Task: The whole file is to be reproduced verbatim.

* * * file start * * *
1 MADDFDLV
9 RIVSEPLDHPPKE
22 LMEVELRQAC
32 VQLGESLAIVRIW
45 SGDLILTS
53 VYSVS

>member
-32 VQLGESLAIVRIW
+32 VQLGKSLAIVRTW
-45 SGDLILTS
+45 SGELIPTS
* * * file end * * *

1 MADDFDLV
9 RIVSEPLDHPPKE
22 LMEVELRQAC
32 VQLGESLAIVRIW
45 SGDLILTS
53 VYSVS

>member
-32 VQLGESLAIVRIW
+32 VQLGKSLAIVRTW
-45 SGDLILTS
+45 SGELIPTS